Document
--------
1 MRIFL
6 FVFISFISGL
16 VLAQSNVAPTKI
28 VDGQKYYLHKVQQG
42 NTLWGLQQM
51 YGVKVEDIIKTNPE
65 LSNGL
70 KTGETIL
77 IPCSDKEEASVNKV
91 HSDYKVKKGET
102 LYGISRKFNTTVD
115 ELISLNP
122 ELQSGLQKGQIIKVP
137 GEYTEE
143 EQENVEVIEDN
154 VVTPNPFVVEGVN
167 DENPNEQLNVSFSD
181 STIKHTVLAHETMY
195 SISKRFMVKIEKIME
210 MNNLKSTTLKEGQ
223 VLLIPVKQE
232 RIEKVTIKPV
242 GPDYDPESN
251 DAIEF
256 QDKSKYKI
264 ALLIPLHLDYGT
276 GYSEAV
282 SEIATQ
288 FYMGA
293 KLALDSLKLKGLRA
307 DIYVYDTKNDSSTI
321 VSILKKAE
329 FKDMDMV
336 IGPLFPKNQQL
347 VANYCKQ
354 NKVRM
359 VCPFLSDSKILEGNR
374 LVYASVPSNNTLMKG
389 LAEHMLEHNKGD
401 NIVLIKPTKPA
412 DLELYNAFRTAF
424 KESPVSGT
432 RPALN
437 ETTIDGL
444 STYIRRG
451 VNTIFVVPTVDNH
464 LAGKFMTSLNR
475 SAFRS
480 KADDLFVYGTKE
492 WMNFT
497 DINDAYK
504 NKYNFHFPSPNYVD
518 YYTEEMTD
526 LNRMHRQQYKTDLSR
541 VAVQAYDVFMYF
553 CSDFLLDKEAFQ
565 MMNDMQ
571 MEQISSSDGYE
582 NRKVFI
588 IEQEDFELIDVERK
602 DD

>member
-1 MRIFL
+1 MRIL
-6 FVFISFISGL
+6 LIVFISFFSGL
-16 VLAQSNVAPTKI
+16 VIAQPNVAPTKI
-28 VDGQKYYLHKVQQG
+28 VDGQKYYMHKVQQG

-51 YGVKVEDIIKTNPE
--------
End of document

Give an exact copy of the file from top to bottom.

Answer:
1 MRIFL
6 FVFISFISGL
16 VLAQSNVAPTKI
28 VDGQKYYLHKVQQG
42 NTLWGLQQM
51 YGVKVEDIIKTNPE
65 LSNGL
70 KTGETIL
77 IPCSDKEEASVNKV
91 HSDYKVKKGET
102 LYGISRKFNTTVD
115 ELISLNP
122 ELQSGLQKGQIIKVP
137 GEYTEE
143 EQENVEVIEDN
154 VVTPNPFVVEGVN
167 DENPNEQLNVSFSD
181 STIKHTVLAHETMY
195 SISKRFMVKIEKIME
210 MNNLKSTTLKEGQ
223 VLLIPVKQE
232 RIEKVTIKPV
242 GPDYDPESN
251 DAIEF
256 QDKSKYKI
264 ALLIPLHLDYGT
276 GYSEAV
282 SEIATQ
288 FYMGA
293 KLALDSLKLKGLRA
307 DIYVYDTKNDSSTI
321 VSILKKAE
329 FKDMDMV
336 IGPLFPKNQQL
347 VANYCKQ
354 NKVRM
359 VCPFLSDSKILEGNR
374 LVYASVPSNNTLMKG
389 LAEHMLEHNKGD
401 NIVLIKPTKPA
412 DLELYNAFRTAF
424 KESPVSGT
432 RPALN
437 ETTIDGL
444 STYIRRG
451 VNTIFVVPTVDNH
464 LAGKFMTSLNR
475 SAFRS
480 KADDLFVYGTKE
492 WMNFT
497 DINDAYK
504 NKYNFHFPSPNYVD
518 YYTEEMTD
526 LNRMHRQQYKTDLSR
541 VAVQAYDVFMYF
553 CSDFLLDKEAFQ
565 MMNDMQ
571 MEQISSSDGYE
582 NRKVFI
588 IEQEDFELIDVERK
602 DD

>member
-1 MRIFL
+1 MRIL
-6 FVFISFISGL
+6 LIVFISFFSGL
-16 VLAQSNVAPTKI
+16 VIAQPNVAPTKI
-28 VDGQKYYLHKVQQG
+28 VDGQKYYMHKVQQG

-51 YGVKVEDIIKTNPE